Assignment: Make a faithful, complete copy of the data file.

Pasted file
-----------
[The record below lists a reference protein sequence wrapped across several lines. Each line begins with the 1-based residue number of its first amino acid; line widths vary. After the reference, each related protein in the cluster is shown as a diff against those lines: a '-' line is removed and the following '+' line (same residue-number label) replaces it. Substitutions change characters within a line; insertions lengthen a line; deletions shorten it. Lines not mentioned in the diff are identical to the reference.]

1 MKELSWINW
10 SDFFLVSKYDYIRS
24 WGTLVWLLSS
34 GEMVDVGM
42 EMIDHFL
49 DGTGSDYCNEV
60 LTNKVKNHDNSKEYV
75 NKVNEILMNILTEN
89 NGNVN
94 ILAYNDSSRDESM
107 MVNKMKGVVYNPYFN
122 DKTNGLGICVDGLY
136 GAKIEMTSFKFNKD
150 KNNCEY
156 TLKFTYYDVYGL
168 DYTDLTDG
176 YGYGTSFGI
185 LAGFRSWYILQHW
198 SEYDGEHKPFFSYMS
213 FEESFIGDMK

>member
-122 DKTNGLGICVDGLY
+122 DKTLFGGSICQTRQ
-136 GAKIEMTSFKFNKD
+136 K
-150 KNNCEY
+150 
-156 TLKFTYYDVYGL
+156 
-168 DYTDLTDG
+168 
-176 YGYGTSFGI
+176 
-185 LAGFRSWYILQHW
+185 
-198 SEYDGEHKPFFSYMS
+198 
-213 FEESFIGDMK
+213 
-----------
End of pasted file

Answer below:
[The record below lists a reference protein sequence wrapped across several lines. Each line begins with the 1-based residue number of its first amino acid; line widths vary. After the reference, each related protein in the cluster is shown as a diff against those lines: a '-' line is removed and the following '+' line (same residue-number label) replaces it. Substitutions change characters within a line; insertions lengthen a line; deletions shorten it. Lines not mentioned in the diff are identical to the reference.]

1 MKELSWINW
10 SDFFLVSKYDYIRS
24 WGTLVWLLSS
34 GEMVDVGM
42 EMIDHFL
49 DGTGSDYCNEV
60 LTNKVKNHDNSKEYV
75 NKVNEILMNILTEN
89 NGNVN
94 ILAYNDSSRDESM
107 MVNKMKGVVYNPYFN
122 DKTNGLGICVDGLY
136 GAKIEMTSFKFNKD
150 KNNCEY
156 TLKFTYYDVYGL
168 DYTDLTDG
176 YGYGTSFGI
185 LAGFRSWYILQHW
198 SEYDGEHKPFFSYMS
213 FEESFIGDMK

>member
-122 DKTNGLGICVDGLY
+122 DKTLFGGSICQTRQ
-136 GAKIEMTSFKFNKD
+136 K
-150 KNNCEY
+150 
-156 TLKFTYYDVYGL
+156 
-168 DYTDLTDG
+168 
-176 YGYGTSFGI
+176 
-185 LAGFRSWYILQHW
+185 
-198 SEYDGEHKPFFSYMS
+198 
-213 FEESFIGDMK
+213 